Experience tells us that Entrepreneurs are the biggest demographic of investor for us. They have the right appetite for the risks associated with investing. In addition, if they are successful, they have money to invest as well as the drive to make more money.

The second biggest demographic is most likely to be expatriates. One day, these people will want to return to the UK and buy their dream house, and they need a way of keeping the value of their tax-free savings in line with the prices in the market to avoid their money deflating in real terms.

How do you view the younger 18-30 demographic, and is Property Crowdfunding the best way for them to get on the property ladder?

I feel sorry for them! With house prices as they are, it's so difficult to be able to buy your first property. At the moment, it's possible that CrowdLords isn't quite right for that demographic as the risk of investing is just too high. We do see the potential of this group though and we will be launching more lower risk / lower return investments over the coming months.

Is it difficult to evolve the business whilst maintaining your core demographics of investors?

Not really. We need to evolve in order to become more attractive to our core demographic. We have to really focus on Entrepreneurs to get more of them investing and reinvesting. The great thing about property crowdfunding is that the more investors there are, the better it is for everyone involved.

Do you plan to expand the business internationally?

There's great scope for expanding abroad, and not necessarily just foreign investors investing in UK property. I'd like to imagine us branching out to different countries like Australia and the Far East, or South America, to build people's confidence in property crowdfunding there too.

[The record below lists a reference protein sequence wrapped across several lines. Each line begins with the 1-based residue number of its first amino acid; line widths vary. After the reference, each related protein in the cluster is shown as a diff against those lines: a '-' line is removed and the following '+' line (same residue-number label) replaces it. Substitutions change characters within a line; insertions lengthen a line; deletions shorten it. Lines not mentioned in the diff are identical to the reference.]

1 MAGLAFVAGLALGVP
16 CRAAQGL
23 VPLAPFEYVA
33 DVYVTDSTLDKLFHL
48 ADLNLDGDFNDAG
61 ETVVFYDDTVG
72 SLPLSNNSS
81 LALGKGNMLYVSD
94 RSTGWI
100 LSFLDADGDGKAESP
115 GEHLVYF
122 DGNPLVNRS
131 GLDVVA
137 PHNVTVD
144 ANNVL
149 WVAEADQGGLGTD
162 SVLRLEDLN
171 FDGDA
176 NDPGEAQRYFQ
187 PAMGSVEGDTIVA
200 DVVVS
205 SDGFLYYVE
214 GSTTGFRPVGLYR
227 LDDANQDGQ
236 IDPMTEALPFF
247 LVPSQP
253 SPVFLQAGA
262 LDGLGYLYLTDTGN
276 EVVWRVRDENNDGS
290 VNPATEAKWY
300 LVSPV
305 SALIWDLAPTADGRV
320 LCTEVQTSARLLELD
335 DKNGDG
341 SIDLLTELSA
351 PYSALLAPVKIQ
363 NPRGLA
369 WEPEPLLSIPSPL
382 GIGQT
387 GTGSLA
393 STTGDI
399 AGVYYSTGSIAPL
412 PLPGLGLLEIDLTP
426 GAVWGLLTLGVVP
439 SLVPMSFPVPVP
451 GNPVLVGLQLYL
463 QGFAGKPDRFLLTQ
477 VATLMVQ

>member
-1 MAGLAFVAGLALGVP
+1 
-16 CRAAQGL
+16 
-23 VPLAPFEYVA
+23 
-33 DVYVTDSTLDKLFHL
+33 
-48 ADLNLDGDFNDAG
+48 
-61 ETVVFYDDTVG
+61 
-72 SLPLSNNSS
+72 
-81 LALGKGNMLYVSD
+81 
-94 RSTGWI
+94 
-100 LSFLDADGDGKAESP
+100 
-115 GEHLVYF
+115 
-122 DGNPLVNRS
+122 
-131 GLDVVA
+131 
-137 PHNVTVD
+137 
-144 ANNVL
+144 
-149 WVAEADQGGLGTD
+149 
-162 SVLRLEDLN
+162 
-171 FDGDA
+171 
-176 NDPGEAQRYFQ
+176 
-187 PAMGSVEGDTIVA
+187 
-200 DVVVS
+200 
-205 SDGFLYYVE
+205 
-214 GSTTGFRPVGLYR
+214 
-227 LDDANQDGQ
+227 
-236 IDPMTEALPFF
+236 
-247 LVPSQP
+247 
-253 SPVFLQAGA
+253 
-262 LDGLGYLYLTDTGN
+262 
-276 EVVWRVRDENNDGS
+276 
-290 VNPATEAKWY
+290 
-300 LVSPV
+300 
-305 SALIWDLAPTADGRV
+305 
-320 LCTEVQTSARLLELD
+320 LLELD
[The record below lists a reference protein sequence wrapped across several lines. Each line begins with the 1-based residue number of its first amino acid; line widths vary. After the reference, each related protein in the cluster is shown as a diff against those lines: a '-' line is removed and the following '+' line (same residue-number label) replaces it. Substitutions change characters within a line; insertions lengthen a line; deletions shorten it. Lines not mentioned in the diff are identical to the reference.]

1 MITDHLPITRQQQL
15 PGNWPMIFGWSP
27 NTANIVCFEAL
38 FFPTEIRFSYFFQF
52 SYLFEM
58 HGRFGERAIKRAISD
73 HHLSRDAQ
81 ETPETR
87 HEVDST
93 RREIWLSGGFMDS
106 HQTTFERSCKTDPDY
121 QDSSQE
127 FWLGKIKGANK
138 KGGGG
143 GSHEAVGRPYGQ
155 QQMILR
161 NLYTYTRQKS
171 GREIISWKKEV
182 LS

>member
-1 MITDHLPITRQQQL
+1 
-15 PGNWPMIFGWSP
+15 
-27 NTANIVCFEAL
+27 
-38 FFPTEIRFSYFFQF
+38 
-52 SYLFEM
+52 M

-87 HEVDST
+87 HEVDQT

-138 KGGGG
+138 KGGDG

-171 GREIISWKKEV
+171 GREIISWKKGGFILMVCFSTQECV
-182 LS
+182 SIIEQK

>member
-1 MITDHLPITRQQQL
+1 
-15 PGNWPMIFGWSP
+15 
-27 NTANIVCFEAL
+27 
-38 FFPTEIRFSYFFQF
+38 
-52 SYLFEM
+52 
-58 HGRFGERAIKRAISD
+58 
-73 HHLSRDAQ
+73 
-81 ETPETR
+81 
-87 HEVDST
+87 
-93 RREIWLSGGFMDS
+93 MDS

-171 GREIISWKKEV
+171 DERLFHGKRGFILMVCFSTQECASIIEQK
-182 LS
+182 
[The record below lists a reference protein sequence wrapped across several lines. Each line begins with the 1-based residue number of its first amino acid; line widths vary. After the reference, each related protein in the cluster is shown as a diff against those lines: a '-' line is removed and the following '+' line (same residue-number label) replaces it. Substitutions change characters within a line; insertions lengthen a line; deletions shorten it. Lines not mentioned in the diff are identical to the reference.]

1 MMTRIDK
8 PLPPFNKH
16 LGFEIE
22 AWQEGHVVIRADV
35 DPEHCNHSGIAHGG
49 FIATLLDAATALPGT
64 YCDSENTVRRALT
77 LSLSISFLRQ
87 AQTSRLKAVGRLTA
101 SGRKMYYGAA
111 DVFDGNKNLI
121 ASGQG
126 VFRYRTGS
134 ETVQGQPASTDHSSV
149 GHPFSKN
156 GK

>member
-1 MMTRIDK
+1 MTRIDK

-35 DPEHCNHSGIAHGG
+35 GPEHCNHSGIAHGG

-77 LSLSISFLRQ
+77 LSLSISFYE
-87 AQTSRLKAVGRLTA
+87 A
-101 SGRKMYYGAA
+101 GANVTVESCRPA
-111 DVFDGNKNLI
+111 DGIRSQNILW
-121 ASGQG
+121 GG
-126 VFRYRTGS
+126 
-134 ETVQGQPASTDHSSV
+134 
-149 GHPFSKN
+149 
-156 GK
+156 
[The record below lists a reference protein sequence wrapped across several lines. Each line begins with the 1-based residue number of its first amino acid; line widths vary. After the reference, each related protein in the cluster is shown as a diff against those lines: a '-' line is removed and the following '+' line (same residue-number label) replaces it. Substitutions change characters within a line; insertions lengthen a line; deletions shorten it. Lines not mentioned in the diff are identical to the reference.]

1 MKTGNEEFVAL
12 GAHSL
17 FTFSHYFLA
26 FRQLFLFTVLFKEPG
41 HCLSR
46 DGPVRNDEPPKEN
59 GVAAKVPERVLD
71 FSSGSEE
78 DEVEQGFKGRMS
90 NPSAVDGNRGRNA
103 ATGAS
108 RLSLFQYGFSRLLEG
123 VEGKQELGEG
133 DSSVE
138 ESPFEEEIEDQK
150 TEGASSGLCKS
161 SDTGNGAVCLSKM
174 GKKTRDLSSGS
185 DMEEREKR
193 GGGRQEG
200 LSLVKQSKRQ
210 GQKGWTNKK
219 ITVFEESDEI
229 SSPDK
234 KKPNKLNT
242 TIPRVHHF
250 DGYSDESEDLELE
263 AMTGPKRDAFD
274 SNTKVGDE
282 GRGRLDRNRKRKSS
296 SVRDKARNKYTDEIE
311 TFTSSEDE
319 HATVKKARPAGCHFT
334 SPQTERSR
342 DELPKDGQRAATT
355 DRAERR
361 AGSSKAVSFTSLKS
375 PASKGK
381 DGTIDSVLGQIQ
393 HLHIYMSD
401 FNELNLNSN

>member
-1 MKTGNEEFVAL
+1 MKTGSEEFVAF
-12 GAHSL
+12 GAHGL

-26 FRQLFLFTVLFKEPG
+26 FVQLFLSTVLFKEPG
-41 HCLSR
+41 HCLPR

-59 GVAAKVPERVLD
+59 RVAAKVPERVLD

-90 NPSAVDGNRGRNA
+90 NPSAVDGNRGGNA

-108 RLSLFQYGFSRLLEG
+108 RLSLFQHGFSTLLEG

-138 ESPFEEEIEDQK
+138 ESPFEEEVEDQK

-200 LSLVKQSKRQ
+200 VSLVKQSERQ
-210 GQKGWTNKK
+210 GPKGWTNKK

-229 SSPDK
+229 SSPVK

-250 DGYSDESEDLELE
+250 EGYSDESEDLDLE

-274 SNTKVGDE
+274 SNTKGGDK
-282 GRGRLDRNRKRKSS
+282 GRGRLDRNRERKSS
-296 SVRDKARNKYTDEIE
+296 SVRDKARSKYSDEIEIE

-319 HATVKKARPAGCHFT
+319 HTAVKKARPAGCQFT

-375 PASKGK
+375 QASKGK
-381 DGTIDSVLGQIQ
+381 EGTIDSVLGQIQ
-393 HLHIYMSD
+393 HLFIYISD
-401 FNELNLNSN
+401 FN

How do you best advertise and market your business?

I'd like to have more presence to attract the people not specifically looking for what we offer. Presence builds familiarity and through familiarity comes inherent trust in our brand and that would be a great way of addressing the concerns that initially hinder people from getting involved.

Investing has changed radically over the last 20 years. Where do you see crowdfunding in 2040? Could it render traditional lending obsolete?

I like to think that we're doing what Uber has done to getting a ride somewhere, or what AirBnB has done to finding accommodation. I think the term is disintermediation. By removing the middlemen (i.e the banks) then everyone benefits. We need to start making our money work for us all the time, instead of just sitting in a bank on low interest. I can imagine a future where all the money in our accounts that we're not immediately using will be taken and applied to commercial enterprises facilitated by sophisticated platforms that don't yet exist. That said, unlike bank accounts, it is important for investors to understand that investing in property crowdfunding does carry distinct risks and investments are not protected in the way that bank deposits are.

So banks will evolve to become more attractive to lenders too?

They'll have to. There are already some banks that have platforms for raising money from investors for sustainable projects. British banks will have to follow suit.

In retrospect, what would you have changed if you were laying out a business model for CrowdLords again?

When we were initially founded, we were only the third property crowdfunding platform in the UK. If I were to lay out a business model again, I would start a platform aimed at home ownership instead of property investing. We mentioned the housing crisis earlier; I think I would have liked to help people to get on the property ladder initially. They're the ones that need most help.

On what grounds do you turn down or refuse properties in which you could potentially invest?

We work with roughly one in every forty developers that approach us and that's all down to trust. For me, trust is the key in every single link in the chain. If a developer doesn't mention a specific issue, however small, and then that issue gets discovered later in the Due Diligence, then my alarm bells start to ring. I'm a firm believer in integrity and transparency, so if there's not total trust between everyone involved, the project just won't work, and we walk away.